Picture of Install the FM Receiver

Please be aware: to simplify the pictures, I did not install the power switch. The one for the servo and the one for the receiver.

Step 13: Install the Batteries

Picture of Install the Batteries

Please be aware: to simplify the pictures, I did not install the power switch. The one for the servo and the one for the receiver.

Step 14:

Picture of

Since I need to move the entire setup from place to place, I decided to have a mechanism in place so I could remove the boom from the servo with 2 bolts.

What you are about to see is a very rugged way to mount the boom to the servo (it can be mounted differently).
I machined two spacers which goes inside the holes of the main gear. There is a lip on the spacer so it can't fall off.

Please have a look at the 2 last pictures. That was the original way to mount the gear to the aluminium boom.
The bolts are very short, vibration got them loose. That is why I created the spacers. The very first idea was to drill and bolt directly in the gear.

Step 15: Crane Support

Picture of Crane Support

I added cables to make the entire setup rigid. This improvement was done to minimize the vibration of the system.

The same principle can be observed on cranes in order to make the entire structure more stiff.

Step 16: Attaching the GoPro

Picture of Attaching the GoPro

Step 17: Attaching the Counter Weight

Picture of Attaching the Counter Weight

Step 18: Improvements

Picture of Improvements

There is still a lot of improvements to be made on the system.

Here is the very first prototype as well as the latest version which is the most robust yet to be installed on the car.

Step 19: Improvement

Picture of Improvement

If I want to put that on Ken Block car, I need something a little bit more hardcore!

Like this from servocity

Having a 1inch tubing will make the entire rig very stiff. We would need to install the potentiometer at the bottom of the shaft so we can get feedack.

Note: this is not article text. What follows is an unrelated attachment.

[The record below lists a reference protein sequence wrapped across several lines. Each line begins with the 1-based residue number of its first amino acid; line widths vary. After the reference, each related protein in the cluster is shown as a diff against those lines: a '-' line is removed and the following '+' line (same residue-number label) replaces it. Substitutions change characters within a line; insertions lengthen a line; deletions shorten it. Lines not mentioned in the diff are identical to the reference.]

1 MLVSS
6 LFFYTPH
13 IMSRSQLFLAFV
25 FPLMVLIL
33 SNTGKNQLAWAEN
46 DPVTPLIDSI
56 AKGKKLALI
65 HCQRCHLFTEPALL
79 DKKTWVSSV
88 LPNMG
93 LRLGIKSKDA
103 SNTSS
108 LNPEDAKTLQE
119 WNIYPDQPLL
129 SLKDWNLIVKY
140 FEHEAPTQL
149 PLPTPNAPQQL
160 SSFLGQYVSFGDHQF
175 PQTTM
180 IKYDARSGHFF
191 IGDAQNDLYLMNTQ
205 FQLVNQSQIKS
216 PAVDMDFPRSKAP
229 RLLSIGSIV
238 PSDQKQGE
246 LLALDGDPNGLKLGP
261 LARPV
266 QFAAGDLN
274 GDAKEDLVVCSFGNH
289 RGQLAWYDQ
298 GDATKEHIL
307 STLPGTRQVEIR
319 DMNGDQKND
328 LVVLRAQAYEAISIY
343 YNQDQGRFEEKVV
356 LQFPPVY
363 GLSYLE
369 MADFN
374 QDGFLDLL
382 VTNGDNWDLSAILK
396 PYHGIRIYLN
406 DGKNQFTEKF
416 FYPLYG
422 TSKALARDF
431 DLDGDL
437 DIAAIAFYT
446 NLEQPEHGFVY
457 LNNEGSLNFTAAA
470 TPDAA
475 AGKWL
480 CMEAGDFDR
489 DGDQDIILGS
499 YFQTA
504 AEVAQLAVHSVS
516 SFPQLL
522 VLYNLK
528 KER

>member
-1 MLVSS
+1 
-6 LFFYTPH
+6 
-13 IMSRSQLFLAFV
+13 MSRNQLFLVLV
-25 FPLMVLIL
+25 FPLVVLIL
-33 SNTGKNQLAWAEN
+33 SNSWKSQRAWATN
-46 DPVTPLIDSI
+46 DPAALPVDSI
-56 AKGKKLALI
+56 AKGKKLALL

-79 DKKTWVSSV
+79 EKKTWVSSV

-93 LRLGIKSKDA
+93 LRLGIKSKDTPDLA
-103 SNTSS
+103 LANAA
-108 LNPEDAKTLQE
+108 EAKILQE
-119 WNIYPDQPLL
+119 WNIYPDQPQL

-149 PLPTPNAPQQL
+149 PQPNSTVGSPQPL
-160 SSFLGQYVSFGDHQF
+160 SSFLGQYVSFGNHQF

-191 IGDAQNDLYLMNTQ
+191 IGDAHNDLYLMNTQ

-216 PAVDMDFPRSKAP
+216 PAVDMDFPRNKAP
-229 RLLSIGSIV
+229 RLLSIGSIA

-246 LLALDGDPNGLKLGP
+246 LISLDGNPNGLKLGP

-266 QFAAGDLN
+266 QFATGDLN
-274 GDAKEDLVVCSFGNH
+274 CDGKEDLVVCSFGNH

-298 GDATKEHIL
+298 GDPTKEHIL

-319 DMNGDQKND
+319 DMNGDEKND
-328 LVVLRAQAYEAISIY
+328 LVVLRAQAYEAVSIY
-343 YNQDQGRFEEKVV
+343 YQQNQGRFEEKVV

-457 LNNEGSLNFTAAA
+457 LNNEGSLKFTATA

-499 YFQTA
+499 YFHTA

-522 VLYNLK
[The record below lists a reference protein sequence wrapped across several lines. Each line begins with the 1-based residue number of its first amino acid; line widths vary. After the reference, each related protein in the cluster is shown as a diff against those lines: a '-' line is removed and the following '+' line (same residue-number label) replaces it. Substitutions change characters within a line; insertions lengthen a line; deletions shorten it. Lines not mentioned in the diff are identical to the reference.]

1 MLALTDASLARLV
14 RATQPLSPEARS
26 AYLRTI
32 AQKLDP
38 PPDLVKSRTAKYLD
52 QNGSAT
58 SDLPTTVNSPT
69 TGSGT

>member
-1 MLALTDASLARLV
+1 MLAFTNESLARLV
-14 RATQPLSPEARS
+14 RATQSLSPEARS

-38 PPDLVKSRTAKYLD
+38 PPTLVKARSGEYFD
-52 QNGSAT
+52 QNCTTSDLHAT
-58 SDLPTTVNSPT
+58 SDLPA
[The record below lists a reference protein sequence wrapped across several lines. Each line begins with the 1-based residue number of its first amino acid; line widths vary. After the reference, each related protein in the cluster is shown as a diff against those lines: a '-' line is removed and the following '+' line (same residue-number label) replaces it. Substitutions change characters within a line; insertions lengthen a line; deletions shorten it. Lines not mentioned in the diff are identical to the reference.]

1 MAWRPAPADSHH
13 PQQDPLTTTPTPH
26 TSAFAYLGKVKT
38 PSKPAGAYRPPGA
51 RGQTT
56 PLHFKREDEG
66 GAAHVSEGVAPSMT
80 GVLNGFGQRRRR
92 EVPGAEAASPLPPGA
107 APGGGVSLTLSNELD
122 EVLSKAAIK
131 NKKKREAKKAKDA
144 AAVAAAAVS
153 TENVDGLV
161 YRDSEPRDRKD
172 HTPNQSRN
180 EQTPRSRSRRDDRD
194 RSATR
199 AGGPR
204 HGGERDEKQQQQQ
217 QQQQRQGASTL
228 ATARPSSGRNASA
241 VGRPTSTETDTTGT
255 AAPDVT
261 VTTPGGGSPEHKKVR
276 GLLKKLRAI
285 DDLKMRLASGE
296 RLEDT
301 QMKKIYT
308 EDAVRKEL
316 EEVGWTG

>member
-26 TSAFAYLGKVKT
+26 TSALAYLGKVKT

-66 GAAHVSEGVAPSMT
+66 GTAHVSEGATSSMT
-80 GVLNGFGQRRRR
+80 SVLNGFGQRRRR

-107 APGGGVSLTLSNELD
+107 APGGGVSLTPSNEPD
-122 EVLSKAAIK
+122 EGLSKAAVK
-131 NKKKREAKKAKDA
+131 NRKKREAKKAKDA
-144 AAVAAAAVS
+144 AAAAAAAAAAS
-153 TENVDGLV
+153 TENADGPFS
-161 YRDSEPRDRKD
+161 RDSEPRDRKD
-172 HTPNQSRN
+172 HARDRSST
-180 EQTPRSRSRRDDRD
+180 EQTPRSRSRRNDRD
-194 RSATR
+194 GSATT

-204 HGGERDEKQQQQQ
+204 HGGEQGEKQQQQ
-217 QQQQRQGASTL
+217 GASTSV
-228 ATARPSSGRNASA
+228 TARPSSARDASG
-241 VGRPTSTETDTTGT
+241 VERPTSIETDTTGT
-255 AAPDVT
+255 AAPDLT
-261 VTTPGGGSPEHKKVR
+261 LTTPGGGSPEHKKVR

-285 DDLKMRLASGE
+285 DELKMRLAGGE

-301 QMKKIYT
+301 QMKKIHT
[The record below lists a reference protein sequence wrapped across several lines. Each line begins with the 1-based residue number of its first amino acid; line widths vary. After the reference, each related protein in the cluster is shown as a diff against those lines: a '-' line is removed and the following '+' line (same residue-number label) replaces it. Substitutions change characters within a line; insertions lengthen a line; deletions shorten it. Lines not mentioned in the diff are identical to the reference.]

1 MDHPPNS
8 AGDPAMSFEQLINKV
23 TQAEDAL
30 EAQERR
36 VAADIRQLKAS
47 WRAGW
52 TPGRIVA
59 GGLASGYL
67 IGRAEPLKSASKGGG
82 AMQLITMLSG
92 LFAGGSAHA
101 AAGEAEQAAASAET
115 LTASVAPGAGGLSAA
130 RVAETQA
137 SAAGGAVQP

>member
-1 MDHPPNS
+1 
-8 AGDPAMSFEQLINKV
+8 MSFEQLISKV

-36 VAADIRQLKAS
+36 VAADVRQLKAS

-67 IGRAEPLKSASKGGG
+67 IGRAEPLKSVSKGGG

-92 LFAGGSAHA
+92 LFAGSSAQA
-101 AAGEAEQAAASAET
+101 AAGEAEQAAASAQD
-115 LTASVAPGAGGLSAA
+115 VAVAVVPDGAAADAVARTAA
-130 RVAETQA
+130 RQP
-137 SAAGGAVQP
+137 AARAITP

Gamer 1283454 (author)2013-06-19

Duude your drivers side is on the wrong side LOL!

Here in the US the drivers seat is on the left because we drive on the right side of the road. :P


lluckey1 (author)2012-12-14

ever tried a jib crane system with this same project?

Toga_Dan (author)2012-09-07

Nice work!

If I'm not mistaken, the first video had 1 axis stabilization, and the second clip had 2 or 3. Yes?

TheHawkeye (author)2012-06-12

Looks great! Would it help to add a bungee cord to allow the camera to snap back a little quicker though?

notingkool (author)2012-06-11

The point of view it's exactly like in a video game.
Good work

Honus (author)2012-06-07

That is really neat! I'll send this to a film maker friend.

Code Grey (author)2012-06-05

Sorry, you messed up the maths/physics :)

You forgot to include the weight of that hefty looking bar.
Say it weighed around 1kg (1000g):

M1=(?g x 200mm) + (((2/17) x 1000g) x 100mm)

M2=(300g x 1500mm) + (((15/17) x 1000g) x 750mm)

Hence, counter weight will weigh 5500g or ~12lb. You've got an percentage error of around 60% going there, thats going to put unnecessary strain on the system.

Hey Code Grey!

Thank you very much for your comment! I fix it! It weight around 290g.

Take care!